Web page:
If you have found a knife and you are wondering what your options are, you might be able to keep it. But before you make use of the good old finders-keepers rule, take a step back and analyze the situation.
There are a couple of things you have to keep in mind when it comes to finding a knife after walking through your neighborhood:
- It’s not your knife – not right now, anyways.
- Someone might have lost it and could be looking for it.
- It might have been disposed of – because it was part of a crime.
Before you pick it up, take a second and look at it
What can you tell about the knife? Was it hidden somewhere? Does it have blood on it? Does it look suspicious at all? A knife is a tool – often used for cooking, hunting, and other endeavors; sometimes it’s also used to commit crimes, whether it’s a robbery or murder.
Picking a knife up after it was used in crime puts you in a bad position, no matter how much you think you can explain your situation to the police. If you suspect this is the case, don’t touch the knife and call the non-emergency police line instead. Tell them where the knife is and move on with your day.
It’s not a suspicious-looking knife
Alright, there’s nothing wrong with the knife. Time to pick it up and take a closer look. Is it a hunting knife? Perhaps a kitchen knife? Does it look thrown away or lost?
Right now, there’s something you might want to consider: it’s someone else’s knife. And that person might be looking for it. You can leave it where it is and hope that whoever lost it to find it. Nevertheless, if it’s someplace where children can reach it, you should take it home.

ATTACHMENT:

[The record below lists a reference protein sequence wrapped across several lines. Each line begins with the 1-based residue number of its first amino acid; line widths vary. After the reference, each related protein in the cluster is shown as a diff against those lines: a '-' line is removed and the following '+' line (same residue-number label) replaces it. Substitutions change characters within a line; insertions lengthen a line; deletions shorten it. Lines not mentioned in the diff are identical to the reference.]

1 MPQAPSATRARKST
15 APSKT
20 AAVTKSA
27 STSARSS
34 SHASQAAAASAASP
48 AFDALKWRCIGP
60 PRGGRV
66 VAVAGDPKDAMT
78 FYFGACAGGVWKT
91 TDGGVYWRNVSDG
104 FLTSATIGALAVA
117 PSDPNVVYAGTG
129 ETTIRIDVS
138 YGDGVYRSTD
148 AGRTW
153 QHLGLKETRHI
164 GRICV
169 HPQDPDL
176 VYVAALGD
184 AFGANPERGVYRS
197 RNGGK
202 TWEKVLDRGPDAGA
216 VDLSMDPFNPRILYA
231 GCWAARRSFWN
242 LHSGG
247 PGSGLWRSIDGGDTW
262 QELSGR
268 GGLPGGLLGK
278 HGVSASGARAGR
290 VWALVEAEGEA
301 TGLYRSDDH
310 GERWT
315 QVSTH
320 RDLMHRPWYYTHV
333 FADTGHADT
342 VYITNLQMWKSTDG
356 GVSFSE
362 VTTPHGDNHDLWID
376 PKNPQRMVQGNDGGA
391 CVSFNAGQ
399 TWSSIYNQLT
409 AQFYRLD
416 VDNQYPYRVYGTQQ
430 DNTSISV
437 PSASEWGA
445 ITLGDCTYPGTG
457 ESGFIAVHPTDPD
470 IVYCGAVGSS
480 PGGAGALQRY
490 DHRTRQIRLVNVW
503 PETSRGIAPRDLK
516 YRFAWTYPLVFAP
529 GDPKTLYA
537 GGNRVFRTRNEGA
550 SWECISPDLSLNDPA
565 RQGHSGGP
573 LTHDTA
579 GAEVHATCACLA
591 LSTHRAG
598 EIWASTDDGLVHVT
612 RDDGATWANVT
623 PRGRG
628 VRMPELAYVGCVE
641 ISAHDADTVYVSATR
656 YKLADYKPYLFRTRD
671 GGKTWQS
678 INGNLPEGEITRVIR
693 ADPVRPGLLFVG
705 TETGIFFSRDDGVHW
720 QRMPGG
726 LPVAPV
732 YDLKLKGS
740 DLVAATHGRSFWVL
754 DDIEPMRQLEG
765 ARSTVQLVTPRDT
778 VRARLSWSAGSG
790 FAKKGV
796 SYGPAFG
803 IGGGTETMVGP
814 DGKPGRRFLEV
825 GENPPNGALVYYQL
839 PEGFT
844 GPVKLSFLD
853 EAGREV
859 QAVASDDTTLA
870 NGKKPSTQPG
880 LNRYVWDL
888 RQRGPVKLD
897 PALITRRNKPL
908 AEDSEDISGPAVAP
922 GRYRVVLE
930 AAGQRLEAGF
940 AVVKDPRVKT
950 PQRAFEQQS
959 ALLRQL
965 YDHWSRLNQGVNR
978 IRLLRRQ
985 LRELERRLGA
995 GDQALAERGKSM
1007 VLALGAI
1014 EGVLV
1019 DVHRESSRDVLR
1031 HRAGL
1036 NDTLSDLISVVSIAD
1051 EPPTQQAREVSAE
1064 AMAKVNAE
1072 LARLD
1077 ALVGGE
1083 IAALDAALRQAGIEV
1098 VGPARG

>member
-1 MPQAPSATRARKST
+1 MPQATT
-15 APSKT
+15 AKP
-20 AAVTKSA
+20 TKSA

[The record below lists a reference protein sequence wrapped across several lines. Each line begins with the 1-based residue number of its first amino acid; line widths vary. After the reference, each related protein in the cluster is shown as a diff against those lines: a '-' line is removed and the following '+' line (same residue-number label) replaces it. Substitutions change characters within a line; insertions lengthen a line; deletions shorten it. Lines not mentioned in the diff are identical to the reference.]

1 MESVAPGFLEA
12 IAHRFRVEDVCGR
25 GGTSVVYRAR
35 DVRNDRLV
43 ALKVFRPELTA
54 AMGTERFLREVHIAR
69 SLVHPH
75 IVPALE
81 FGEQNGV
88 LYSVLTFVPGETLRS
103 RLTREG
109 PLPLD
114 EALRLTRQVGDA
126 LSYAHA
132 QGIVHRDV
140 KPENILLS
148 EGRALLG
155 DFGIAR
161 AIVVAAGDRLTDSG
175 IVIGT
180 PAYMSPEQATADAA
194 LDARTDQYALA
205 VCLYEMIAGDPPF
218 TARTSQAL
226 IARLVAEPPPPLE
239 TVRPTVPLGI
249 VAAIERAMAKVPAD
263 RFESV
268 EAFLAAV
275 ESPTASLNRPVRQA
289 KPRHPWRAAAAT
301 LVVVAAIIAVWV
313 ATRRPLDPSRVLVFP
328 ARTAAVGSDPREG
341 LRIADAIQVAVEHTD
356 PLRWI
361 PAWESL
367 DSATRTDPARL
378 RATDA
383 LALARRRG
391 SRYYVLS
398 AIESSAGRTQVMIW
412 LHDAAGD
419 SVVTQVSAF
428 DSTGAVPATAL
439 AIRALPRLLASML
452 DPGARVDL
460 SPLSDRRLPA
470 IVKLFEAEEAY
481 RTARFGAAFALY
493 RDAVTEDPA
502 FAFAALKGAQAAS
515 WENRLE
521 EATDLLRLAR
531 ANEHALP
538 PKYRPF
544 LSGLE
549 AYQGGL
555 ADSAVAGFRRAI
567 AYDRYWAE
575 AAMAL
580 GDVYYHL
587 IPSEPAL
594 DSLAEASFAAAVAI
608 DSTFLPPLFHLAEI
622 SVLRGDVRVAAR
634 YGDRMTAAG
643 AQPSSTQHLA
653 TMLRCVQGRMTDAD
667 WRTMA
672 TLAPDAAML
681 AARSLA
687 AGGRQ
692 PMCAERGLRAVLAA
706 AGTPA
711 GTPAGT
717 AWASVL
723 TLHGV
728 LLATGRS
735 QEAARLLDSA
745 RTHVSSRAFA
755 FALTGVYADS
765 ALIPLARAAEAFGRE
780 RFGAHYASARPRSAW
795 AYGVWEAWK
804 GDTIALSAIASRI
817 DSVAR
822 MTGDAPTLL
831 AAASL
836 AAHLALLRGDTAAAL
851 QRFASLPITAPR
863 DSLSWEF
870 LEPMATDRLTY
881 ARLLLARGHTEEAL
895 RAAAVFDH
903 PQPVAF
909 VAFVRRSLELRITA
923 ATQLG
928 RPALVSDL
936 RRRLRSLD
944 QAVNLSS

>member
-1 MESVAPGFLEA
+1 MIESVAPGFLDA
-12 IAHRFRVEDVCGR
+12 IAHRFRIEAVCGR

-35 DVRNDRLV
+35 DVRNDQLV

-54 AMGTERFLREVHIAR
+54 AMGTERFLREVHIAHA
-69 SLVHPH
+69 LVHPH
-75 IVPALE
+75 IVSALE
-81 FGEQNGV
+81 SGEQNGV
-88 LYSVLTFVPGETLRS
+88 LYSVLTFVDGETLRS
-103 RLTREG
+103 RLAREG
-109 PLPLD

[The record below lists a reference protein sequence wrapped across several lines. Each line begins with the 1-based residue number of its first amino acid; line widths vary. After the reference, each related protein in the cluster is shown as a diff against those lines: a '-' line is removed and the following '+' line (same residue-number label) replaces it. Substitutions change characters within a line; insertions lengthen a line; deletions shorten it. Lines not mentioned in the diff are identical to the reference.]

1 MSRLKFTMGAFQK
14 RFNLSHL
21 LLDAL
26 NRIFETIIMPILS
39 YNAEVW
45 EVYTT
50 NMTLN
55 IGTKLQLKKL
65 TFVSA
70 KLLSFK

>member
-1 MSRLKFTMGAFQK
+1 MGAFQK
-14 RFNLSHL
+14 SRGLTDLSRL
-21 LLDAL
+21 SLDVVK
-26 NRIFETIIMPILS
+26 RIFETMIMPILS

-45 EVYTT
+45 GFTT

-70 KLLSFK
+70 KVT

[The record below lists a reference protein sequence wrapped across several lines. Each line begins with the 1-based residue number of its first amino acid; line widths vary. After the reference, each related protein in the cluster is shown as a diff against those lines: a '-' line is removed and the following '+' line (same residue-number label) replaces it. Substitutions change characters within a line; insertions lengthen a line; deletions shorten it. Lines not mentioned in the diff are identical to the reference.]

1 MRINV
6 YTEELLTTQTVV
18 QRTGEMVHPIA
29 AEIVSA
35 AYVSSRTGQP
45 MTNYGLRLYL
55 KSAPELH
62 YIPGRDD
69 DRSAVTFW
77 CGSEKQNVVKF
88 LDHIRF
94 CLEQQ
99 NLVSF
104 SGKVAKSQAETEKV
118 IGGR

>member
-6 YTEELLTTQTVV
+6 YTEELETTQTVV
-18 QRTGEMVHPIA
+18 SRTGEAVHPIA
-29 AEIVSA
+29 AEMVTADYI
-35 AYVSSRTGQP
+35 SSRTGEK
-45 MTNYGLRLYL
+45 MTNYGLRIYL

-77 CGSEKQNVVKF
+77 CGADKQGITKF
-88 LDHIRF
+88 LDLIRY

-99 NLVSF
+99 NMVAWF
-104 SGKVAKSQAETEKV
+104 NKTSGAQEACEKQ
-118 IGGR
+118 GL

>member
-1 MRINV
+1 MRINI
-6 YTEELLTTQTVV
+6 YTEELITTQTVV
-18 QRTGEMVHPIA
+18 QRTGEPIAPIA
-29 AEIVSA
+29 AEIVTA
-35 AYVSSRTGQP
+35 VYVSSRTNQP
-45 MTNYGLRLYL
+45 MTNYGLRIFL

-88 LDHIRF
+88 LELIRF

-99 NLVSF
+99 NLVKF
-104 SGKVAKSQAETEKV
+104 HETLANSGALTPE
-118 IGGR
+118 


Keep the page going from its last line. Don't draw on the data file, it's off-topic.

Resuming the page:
Taking the knife home
Just to make sure everything is all right, call the non-emergency police line and explain your situation. If no knife-related crime was reported, you should have no problems whatsoever keeping the knife. If, on the other hand, a crime as committed, you should take it to the nearest police station. You should also bear in mind certain knives are against the law to own. Describe the knife when you make the call to avoid any further issues.
Are you in the clear? Then it’s time to make sure nobody owns the knife. Check for inscriptions on the handle. If there’s nothing there, you can (and should) post about it online. Social media, Craigslist or your town’s internet forum. If nobody claims it, it’s as good as yours!
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You went out for a walk and came back with a new knife, lucky you! Well, that is, as long as you want to keep it.
If you don’t want to keep the knife, it’s time to properly dispose of it. Don’t throw it to the trash like that. Place a bottle cork on top of the blade’s tip and place the knife inside either a box or a bottle. Use tape to seal the entire thing and take it outside. If possible, write a “knife” on top of the container you used.
If you want to keep the knife, clean it thoroughly before doing anything else. Take it for a test drive then. Is it dull or is it sharp? If it’s sharp, you are good to go! If it’s dull, you might have to sharpen it yourself or take it to someone who can repair it. If that seems like too much of a hassle, you can throw it away – as long as you do it safely, going through the entire sealing process.
Either way, the journey ends here!